One important factor to consider when applying for a loan is its interest rate. The interest rate plays a crucial role in every loan. Interest is the portion of the money that you will have to pay against the loan. It is calculated as the percentage sum of the loan.
In summary, a floating interest rate is an interest rate that changes as per market indicators. It is also known as a variable interest rate. Meanwhile, a fixed interest rate stays stable throughout the loan period.
What is a Floating Interest Rate?
A floating interest rate governs all debt instruments, like loans or mortgages, that do not keep a static interest rate throughout the loan tenure. A floating interest rate varies sometimes and moves up and down based on the market situation.
Floating interest rates change according to market conditions. Depending on the loan, there are various types of floating interest rates. It’s identical to a fixed interest rate if the rate doesn’t change much during a given period. However, over the long term, floating interest rates tend to vary significantly, which makes them different from fixed interest rates.
A floating interest rate is also called a variable or adjustable interest rate. It can alter throughout the debt obligation. The Alternate Reference Rate, also known as ARR, is a new reference rate released by the RBI in 2021 that is the basis for a floating interest rate.
How Does a Floating Interest Rate Work?
A floating interest rate is nothing but an interest rate that can change. It is generally in sync with the base rate given by the RBI. If you take out a loan with a variable interest rate, the rate can keep changing almost every quarter.
Floating interest rates depend on multiple economic indicators. These indexes include information given by banks and NBFCs. The interest on your loan also depends on the base rate released by the RBI. The base rate varies depending on various economic factors, which forces the floating interest rate to change accordingly.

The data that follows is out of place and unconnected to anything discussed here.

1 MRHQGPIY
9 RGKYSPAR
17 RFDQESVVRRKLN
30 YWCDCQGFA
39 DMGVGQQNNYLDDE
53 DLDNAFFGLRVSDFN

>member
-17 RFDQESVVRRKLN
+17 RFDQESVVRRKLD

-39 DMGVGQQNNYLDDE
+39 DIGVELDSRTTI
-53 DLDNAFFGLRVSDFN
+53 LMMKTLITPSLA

With changes in the base rate, the interest rate on your loan will also alter. The economic indicator your lender uses is based on the loan you are applying for. It comes with some risks, like your interest rate rising during the loan period. This pushes your budget to the limits as the higher rate inflates your monthly payments.
For example, Ram and Vidya are buying a house, taking a loan of Rs 5,00,000, over 30 years, and the interest rate is 7:1. This implies their loan’s interest rate is set at 2% for the first seven years. After the expiration of time, the loan resets to have a floating interest rate, which reverses once a year. In the eighth year, the interest rate increased to 4%. In the ninth and tenth years, the interest rate falls to 3.7% and 3.5%, respectively. The interest they finally pay on the loan will change annually in this manner until they pay off the loan in full.
Advantages and Disadvantages of a Floating Interest Rate
Floating interest rates are very common these days. Especially if you take out a personal loan, most of these loans come with variable interest rates. Here are some pros and cons of floating interest rates.
Pros of Floating Interest Rate
The benefits of a floating interest rate are as follows:
- The greatest pro of a floating rate fund is its relation to changes in interest rates. This is compared to a financial tool with a static income or fixed bond voucher rate.
- Floating rates are normally lower than fixed rates. This entails that when the interest rates have increased through the course of paying back the loan, the interest burden will still be lower than what follows fixed loans.
- No prepayment penalty is charged on loans with a floating rate.
- Floating rate bonds perform well, interest rates will rise as they work in favor of investors. This helps to reduce the volatility of their asset portfolio.
It can be hard to agree on fixed or floating interest rates for a home loan. When it involves a short-term loan, it’s better to go for a floating rate. This is because you will be given a reasonable interest rate, and the interest won’t likely change greatly within a short period of time.
Cons of Floating Interest Rate
The disadvantages of a floating interest rate are as follows:
- It takes a long time for investors to reach their financial goals. This is because; a small reduction in the interest rate boosts a return on investment that is lower than what was expected.
- Both the lender and borrower find it quite problematic to stick to their budget and regulate their savings when dealing with a floating rate.
- If you can’t stick to a budget, it could lead to a longer loan period and more people not paying back their loans, which is a bigger economic risk.
Understanding the floating interest rate, how it works, and the benefits shared with you may have motivated you to make a financial loan decision. Are you considering applying for a loan to pay back at a floating interest rate because the interest burden is lower? We recommend Piramal Finance to guide you through the process.
Piramal Finance is an NBFC that offers financial guidance through a range of articles and blogs. It offers a variety of loans with a floating interest rate. Their interest rates are attractive, and they take the time to advise on which loan and interest rate are best for you. To know more about Piramal Finance, visit their website and check out the blogs and articles they have shared.